Gorbachev, last Soviet leader, wants Trump-Putin summit to save arms pact

MOSCOW (Reuters) - Mikhail Gorbachev, the last Soviet leader, said on Thursday a landmark arms control treaty that helped end the Cold War was in peril and called for a summit between U.S. President Donald Trump and Russian President Vladimir Putin to save it.

Mikhail Gorbachev won in 1990 for "his leading role in the peace process." REUTERS/Stringer

Gorbachev, 86, said U.S.-Russia relations were in the throes of a “severe crisis” and that the treaty, which banned all Soviet and American short and intermediate-range land-based nuclear and conventional missiles, was now at serious risk.

Gorbachev signed the pact - the Intermediate-range Nuclear Forces (INF) treaty - in 1987 along with then U.S. President Ronald Reagan in Washington. Russia, after the 1991 Soviet collapse, took on its obligations.

Both sides have accused each other of violating the treaty in recent months however, stoking fears it might break down as U.S.-Russia ties continue to deteriorate amid allegations that Moscow interfered with the 2016 U.S. presidential election, something Russia flatly denies.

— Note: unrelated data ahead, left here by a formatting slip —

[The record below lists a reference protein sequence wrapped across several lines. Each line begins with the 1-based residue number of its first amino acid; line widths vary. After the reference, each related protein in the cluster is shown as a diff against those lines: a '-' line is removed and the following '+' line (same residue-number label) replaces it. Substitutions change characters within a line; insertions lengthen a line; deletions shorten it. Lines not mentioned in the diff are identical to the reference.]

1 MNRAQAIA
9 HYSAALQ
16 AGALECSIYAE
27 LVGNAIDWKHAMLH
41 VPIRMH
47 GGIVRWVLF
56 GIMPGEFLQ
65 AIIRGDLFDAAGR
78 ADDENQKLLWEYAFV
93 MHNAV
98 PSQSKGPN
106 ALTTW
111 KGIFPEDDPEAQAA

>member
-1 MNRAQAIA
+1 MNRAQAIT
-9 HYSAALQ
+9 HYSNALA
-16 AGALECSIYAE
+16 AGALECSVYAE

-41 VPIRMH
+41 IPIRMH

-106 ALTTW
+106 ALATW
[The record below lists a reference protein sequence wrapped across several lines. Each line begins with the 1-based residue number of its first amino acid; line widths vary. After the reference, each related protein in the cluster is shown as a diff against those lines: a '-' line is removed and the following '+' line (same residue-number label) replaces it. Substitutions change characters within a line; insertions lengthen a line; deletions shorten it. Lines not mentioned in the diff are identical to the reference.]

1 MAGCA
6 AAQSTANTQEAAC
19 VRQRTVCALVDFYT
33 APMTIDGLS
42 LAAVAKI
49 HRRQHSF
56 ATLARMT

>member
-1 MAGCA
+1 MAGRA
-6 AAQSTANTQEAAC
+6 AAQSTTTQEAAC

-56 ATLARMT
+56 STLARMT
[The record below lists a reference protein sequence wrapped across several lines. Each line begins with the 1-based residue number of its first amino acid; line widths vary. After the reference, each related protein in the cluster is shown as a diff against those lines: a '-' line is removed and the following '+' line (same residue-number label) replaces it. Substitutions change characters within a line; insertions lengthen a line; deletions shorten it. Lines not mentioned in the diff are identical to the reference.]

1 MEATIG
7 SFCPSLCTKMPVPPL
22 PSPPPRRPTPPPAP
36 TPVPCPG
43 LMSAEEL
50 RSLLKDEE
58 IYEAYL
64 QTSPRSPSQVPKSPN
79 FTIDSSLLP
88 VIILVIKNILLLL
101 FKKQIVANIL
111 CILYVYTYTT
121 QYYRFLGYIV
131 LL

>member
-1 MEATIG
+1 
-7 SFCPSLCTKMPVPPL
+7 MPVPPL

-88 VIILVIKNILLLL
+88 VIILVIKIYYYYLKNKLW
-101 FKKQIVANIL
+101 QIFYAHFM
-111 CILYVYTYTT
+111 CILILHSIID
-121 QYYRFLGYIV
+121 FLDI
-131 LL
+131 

Gorbachev, writing in government newspaper Rossiiskaya Gazeta, said the INF treaty was in danger and that Trump and Putin needed to meet and discuss the problems of nuclear disarmament and strategic stability.

“It has turned out to be the most vulnerable link in the system of limiting and reducing weapons of mass destruction,” Gorbachev wrote of the landmark treaty.

“If the system of curbing nuclear arms crumbles, and that is exactly what the collapse of the INF treaty can lead to, the consequences will be catastrophic.”

The INF treaty required the United States and the Soviet Union to eliminate and forego all nuclear ground-launched ballistic and cruise missiles with a range of 500 to 5,500 Km, eliminating an entire category of weapon.

Appealing to Trump and Putin, Gorbachev said he wanted to see a “fully-fledged” U.S.-Russia summit of the kind he took part in toward the end of the Cold War.

“It’s totally abnormal for the presidents of nuclear powers to meet somewhere ‘on the sidelines’ (of an event) and that they have only met once,” Gorbachev wrote, referring to a meeting between Trump and Putin at the G-20 summit in Germany in July.

“If the INF treaty could be saved, it would be a powerful signal for the whole world that the biggest nuclear powers understand their responsibility and take their obligations seriously,” wrote Gorbachev.

Editing by Ralph Boulton